(This soapbox rant comes as a result to some interesting feedback I received at work yesterday. Apparently, a couple of people had complained to the boss of my boss about the hours I keep and background entertainment I run on my machine. Whereas some people like to listen to music, sports radio, or some other form of entertainment in the background while they work, I prefer to run live streams of professional gamers—I imagine there are those that may misinterpret my background media as me playing games, but still. I also tend to work from home in the mornings to better fit with my work/life balance, and then I stay later than the average bear at the office when I come in. I was somewhat surprised that this came up, and thus I felt compelled to write this response. Hopefully, this will serve to benefit the understanding of those complainants as well as any other “normal” people in the workforce)
Dear Workforce of the World,
The pace of innovation is breaking down barriers and letting more people contribute more ideas in more different ways than ever before. More people from more diverse lifestyles can fill roles that were previously inaccessible to them. Flexible work schedules, working remotely, and flatter organizations all combine to form a more responsive and adaptive working culture in a world where change is more constant than stasis.
With that understanding established, I would ask one favor from the career office jockeys: break your expectations. From dress code changes to the changing working hours people keep, the workplace has been constantly evolving. Being flexible with each other’s working style is crucial in making a successful organization. So the next time you see someone working different from you, consider learning about their working style before jumping to conclusions and expending extra cycles raising the issue elsewhere in the organization. Who knows, perhaps you will be able to learn some new advantages to their different working style and apply it in your own life.
A Non-Traditional Worker
(In the spirit of taking my own medicine, I recognize how my unconventional working style can come off as abrasive or disturbing to the “normal” worker. So, I will change my ways when I’m in the office so as to leave a good impression, but that does not mean I won’t stop working to broaden the horizons of everyone around me. Hopefully, we will grow individually and organizationally to become more flexible and adaptive to the changes & differences that arise in this beautiful world.)
Leian Rust Felton liked this on Facebook.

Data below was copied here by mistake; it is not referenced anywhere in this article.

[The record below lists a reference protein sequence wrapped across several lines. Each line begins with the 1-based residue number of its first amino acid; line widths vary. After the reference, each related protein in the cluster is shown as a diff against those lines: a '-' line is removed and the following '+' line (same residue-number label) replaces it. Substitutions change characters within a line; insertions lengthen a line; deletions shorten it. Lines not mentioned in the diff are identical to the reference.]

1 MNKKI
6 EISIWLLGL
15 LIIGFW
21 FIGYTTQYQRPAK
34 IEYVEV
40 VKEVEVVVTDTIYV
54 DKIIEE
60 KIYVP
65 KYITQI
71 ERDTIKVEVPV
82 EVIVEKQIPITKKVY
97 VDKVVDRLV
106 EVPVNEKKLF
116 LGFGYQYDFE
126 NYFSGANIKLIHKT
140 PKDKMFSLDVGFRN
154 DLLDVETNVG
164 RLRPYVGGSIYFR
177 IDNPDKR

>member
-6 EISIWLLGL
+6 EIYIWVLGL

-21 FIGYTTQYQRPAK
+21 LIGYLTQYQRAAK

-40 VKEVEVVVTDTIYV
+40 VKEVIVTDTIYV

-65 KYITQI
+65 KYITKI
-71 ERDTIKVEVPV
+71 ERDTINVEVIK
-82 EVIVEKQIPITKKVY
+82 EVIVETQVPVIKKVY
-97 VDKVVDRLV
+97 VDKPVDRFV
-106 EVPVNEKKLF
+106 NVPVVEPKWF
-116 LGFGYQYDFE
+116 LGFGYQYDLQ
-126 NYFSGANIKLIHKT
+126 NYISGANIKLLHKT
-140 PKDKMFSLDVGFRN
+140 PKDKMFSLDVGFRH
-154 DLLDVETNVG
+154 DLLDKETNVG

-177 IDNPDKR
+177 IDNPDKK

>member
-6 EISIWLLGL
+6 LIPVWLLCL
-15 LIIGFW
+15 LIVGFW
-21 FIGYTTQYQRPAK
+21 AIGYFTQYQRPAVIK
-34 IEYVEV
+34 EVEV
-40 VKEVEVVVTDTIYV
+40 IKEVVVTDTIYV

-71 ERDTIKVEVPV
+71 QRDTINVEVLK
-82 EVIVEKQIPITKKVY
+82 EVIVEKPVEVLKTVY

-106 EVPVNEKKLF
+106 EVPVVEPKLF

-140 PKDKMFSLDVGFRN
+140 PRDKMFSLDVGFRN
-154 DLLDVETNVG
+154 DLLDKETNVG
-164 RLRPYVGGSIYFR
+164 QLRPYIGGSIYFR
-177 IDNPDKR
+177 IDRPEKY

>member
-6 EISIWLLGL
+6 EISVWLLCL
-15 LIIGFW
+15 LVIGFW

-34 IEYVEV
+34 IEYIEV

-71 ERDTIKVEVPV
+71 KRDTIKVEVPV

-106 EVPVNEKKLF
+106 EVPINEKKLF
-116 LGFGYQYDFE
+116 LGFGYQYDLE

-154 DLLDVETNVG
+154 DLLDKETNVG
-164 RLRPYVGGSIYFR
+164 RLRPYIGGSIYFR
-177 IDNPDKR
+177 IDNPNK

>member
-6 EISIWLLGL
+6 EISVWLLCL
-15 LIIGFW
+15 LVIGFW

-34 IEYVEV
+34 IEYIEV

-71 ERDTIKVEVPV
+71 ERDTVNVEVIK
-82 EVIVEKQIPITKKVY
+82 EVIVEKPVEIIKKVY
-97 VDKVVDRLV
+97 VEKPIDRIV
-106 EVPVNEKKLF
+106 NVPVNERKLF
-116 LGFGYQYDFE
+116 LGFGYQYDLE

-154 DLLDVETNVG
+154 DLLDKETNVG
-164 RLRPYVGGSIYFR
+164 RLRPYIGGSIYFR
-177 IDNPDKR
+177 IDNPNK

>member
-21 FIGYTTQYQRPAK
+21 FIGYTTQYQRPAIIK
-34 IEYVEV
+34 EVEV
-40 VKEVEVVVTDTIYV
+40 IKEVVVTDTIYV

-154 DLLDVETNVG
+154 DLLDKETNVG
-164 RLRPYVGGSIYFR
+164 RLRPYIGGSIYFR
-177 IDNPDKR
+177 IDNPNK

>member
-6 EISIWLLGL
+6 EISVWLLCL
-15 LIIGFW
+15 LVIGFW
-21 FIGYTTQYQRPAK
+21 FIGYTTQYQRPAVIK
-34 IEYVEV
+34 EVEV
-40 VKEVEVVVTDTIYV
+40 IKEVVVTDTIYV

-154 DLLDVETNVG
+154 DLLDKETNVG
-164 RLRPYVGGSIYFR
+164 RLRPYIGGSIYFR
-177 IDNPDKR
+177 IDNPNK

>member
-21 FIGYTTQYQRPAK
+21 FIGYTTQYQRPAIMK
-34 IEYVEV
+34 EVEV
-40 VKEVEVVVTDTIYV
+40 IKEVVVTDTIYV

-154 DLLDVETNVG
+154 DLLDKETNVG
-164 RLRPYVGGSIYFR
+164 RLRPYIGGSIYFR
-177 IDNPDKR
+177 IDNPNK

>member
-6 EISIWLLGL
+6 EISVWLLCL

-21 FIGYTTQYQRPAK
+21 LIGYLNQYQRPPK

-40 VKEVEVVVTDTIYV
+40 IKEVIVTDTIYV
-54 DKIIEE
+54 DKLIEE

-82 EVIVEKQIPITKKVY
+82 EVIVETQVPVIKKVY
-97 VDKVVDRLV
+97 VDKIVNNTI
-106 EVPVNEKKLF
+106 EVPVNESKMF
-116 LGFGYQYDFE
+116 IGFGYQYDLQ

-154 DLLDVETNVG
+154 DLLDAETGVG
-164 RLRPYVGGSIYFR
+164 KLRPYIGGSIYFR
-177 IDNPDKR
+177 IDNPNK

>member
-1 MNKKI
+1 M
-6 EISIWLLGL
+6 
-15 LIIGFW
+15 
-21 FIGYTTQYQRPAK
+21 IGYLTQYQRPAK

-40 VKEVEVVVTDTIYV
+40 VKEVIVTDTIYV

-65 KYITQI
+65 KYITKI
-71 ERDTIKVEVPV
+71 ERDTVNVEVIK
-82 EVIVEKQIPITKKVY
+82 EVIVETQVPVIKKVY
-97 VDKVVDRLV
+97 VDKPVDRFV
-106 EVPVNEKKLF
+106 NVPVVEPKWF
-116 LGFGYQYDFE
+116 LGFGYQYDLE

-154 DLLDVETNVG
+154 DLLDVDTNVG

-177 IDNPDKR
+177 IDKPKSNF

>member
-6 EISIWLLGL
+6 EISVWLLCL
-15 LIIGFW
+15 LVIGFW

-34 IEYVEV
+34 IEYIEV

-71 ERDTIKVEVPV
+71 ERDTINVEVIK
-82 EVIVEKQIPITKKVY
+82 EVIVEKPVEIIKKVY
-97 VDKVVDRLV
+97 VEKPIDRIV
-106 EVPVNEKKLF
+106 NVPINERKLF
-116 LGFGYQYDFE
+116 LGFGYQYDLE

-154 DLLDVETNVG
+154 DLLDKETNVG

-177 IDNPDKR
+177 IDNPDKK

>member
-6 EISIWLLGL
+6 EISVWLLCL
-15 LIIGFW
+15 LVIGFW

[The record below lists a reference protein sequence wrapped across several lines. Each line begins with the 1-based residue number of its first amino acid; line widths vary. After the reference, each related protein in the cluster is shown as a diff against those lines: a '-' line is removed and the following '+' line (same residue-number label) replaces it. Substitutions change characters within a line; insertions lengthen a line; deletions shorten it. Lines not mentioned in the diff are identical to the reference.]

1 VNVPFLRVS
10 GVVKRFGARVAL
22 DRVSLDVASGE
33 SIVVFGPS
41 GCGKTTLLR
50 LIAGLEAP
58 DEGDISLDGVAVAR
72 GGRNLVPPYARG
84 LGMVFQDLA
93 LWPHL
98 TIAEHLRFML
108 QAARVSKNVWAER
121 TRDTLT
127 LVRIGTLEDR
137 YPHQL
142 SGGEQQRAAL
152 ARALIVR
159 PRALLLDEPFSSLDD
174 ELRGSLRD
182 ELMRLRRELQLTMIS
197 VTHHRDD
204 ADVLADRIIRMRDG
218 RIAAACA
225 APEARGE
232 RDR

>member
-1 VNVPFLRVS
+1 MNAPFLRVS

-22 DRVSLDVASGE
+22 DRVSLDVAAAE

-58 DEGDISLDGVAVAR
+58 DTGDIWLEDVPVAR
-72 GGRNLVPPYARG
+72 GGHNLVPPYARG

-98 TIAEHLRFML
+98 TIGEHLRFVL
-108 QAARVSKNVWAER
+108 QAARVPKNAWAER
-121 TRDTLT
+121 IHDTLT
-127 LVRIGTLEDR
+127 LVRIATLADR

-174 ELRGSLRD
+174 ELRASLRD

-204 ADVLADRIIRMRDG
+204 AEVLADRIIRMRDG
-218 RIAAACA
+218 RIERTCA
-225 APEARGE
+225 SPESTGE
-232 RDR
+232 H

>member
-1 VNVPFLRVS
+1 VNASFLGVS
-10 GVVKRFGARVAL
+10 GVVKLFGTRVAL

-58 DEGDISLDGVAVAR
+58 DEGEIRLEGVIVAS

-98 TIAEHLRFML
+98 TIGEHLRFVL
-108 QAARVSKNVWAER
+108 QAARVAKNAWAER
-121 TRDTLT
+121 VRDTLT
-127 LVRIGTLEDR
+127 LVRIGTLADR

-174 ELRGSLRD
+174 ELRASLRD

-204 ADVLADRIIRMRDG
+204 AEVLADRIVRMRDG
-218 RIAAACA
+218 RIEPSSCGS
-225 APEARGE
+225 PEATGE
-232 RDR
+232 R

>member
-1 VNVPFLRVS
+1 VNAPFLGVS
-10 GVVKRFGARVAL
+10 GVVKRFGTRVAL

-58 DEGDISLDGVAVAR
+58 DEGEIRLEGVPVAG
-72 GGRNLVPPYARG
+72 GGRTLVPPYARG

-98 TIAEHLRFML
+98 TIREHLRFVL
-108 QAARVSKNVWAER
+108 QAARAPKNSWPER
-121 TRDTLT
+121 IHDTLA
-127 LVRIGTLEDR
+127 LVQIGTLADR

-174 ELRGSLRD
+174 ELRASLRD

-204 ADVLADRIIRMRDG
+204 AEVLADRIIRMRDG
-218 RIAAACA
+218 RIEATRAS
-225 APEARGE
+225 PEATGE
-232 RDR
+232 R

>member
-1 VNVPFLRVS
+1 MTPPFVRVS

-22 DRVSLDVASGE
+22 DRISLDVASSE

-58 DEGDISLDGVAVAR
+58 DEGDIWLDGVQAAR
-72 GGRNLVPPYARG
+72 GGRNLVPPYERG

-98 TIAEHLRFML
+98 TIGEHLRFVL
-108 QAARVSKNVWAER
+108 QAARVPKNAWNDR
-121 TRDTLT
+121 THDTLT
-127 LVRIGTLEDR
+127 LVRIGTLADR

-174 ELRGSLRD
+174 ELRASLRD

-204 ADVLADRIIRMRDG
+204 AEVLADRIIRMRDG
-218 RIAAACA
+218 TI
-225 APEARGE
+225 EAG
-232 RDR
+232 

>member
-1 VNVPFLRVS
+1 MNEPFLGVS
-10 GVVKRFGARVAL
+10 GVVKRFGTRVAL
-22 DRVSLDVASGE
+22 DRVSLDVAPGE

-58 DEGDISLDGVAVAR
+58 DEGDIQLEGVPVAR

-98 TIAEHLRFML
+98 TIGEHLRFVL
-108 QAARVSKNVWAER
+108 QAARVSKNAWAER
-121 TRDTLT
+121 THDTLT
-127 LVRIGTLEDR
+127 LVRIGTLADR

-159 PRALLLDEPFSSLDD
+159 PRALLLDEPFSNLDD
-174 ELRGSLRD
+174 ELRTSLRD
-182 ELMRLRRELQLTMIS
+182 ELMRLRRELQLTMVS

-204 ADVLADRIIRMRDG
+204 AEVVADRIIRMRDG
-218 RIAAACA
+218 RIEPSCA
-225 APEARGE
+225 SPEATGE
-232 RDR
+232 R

I totally agree with you on every point. The difficulty comes when one isn’t hired with an understanding of those exact expectations…working from home, openness about the background entertainment, etc. I agree, like in the public education System, there is a lot of time wasted doing things inefficiently. It’s been proven that those who work from home are often more productive than those who go in.
However, unless that is the agreement as contracted, we must “play by the rules” and follow the politics of the place we choose to work at or go to school in. Otherwise, we can choose homeschooling, charter schools or own our own businesses or choose to work somewhere that has the same philosophies we do.
Some people have to wear a suit and tie to work…does it make them smarter or a better worker…probably not, but it’s what their work culture or office demands. It’s all around us. I’m not saying I like it or we can’t affect change. Letters like yours need to be read more and maybe society will change. But for the most part (like in the LDS Church as well) the “rules” of behavior and interaction are set for the weakest but even the strongest must comply.
I enjoy being self-employed for many of these reasons…but I won’t go into the reasons it sucks either. 😉
Good luck “submitting” your will until you can break out on your own or find others with the same view to work with/for. I think everyone has to do it. Take comfort in the fact that it could be worse and that you’re not the only one. Luv ya!
Really good thoughts! The silliest part of the story is the fact that the company policy explicitly allows for such flexibility. I guess the complainants might be jealous of my cool arrangement. 🙂
As a fellow employee of the same company, it saddens me that some (and only some!) of our colleagues do not understand that your work environment is part of what makes you a efficient worker. As long as it does not impact negatively those around you, it should never be a problem. Productivity is not measured by the hours spent at your desk.
And this comes from someone who dresses up for the office and keeps strict office hour presence and desk tidiness… but again that’s my choice, is only of value to me. Live and let live, or in this context, work and let work, should be the motto.